health

Transactional Sex as a Response to Risk in Western Kenya

Though formal and informal sex work has long been identified as crucial for the spread of HIV/AIDS, the nature of the sex-for-money market remains poorly understood. Using a unique panel dataset constructed from 192 self-reported diaries, we find that women who engage in transactional sex substantially increase their supply of risky, better compensated sex to cope with unexpected health shocks, particularly the illness of another household member.

No Excuses: A Living Experience of the Struggle for Rights

PLRI partner Meena Seshu gave the prestigious Jonathan Mann Memorial Lecture at the 2010 International AIDS Conference.

Meena reflects on the approach that her organisation SANGRAM has used to support the work of VAMP the collective of women in sex work.

She introduces SANGRAM’s Bill of Rights which sets out guidelines for programming interventions around HIV and AIDS:

Only Rights can Stop the Wrongs: The Smart Person's Guide to HIV and Sex Work

Unfavourable laws, stigma, violence, and discrimination cause sex workers’ vulnerability to ill health, social exclusion and human rights violations. Sex workers face these to varying degrees in all cultures from Switzerland to Swaziland, Canada to Cambodia.

This guide, published by the International Network of Sex Work Projects, outlines their understanding of HIV and sex work and sets out their global agenda for change.

News interview with sex workers in Uganda

This news interview features members of the Network of Sex Work Projects. They describe the challenges that they face in Uganda and the way that they are subject to stigma and discrimination and excluded from development policy and plans.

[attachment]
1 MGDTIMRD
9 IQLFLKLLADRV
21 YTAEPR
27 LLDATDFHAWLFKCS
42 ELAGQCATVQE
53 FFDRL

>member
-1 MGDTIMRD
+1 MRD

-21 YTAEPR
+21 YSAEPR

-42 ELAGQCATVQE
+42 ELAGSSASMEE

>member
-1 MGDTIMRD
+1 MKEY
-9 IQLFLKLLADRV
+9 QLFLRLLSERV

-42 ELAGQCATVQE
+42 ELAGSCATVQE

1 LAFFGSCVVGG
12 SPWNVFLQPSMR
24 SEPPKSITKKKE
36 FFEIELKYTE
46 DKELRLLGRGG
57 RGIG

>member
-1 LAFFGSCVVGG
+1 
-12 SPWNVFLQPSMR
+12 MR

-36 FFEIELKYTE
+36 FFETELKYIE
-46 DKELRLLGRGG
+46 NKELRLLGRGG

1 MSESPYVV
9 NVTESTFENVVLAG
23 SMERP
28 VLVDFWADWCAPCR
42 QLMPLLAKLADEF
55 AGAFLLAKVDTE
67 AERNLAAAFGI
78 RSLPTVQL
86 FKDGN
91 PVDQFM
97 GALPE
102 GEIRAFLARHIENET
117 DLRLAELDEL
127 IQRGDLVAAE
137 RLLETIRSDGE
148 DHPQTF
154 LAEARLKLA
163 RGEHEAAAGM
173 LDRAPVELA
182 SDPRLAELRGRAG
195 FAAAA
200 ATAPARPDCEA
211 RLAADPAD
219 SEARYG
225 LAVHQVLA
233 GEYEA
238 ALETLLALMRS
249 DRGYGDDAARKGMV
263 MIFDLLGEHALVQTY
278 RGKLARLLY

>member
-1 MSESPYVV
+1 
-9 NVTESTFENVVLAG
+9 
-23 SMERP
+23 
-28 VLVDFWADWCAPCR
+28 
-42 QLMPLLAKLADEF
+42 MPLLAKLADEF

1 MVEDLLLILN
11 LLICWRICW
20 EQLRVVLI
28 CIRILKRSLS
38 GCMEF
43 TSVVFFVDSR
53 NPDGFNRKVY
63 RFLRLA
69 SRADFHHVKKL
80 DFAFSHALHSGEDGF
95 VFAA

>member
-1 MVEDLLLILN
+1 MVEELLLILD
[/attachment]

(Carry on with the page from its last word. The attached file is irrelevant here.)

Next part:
Report of the Special Rapporteur on the right of everyone to the enjoyment of the highest attainable standard of physical and mental health

This report considers the denial of sex workers’ enjoyment of the right to health that results from the criminalization of sex work and related practices (such as solicitation). Impacts on the right to health are discussed along with issues particular to sex work. Specifically, the failure of legal recognition of the sex-work sector results in infringements of the right to health, through the failure to provide safe working conditions, and a lack of recourse to legal remedies for occupational health issues.

Sex workers in India combat stigma to demand rights and health care

Sampada Grameen Mahila Sanstha (SANGRAM) is an HIV/AIDS organization that works primarily with sex workers. SANGRAM is based in the Sangli district in Maharashtra state. 

Analysis of Sexual Orientation and Gender Identity Related Activities in Round 8 and 9 Proposals

This document from the Global Fund to fight AIDS, TB and Malaria (the Fund), authored by Adam Graham, analyses HIV proposals to the Fund in Rounds 8 and 9.

It focuses on men who have sex with men, sex workers and transgendered people and looks at levels of participation and representation, the evidence base and service delivery.

UNAIDS Outlook Report

The Outlook Report explores new ideas and ways to use the data collected in the AIDS Epidemic Update companion report. It provides a great deal of information about sex work and HIV.

Sex Workers should not be criminalized

This newsletter from Community Socio Economic Development Initiatives (CSDI) covers the proceedings of a meeting held on the 22nd and 23rd of February 2010. The meeting brought together Rwandan civil society organisations working on HIV & AIDS, health promotion and human rights and was lead by the Rwanda NGO Forum on AIDS Health Promotion and Fact Rwanda. The purpose of the meeting was to discuss the provision in the draft penal code that would criminalize sex work. This legal provision, article 225, would sentence sex workers to 3 years in jail and a fine of 50.000 to 500.000 RWF.

Sex work and the 2010 FIFA World Cup: time for public health imperatives to prevail

An article in Globalization and Health by Richter M L, Chersich M F, Scorgie F, Luchters S, Temmerman M and Steen R. The authors address the issue of commercial sex in relation to the upcoming football World Cup which will be hosted by South Africa. They argue that laws that criminalise sex work not only compound sex workers’ individual risk for HIV, but also compromise broader public health goals. They suggest that a moratorium on the enforcement of laws that persecute and victimise sex workers during the World Cup period.

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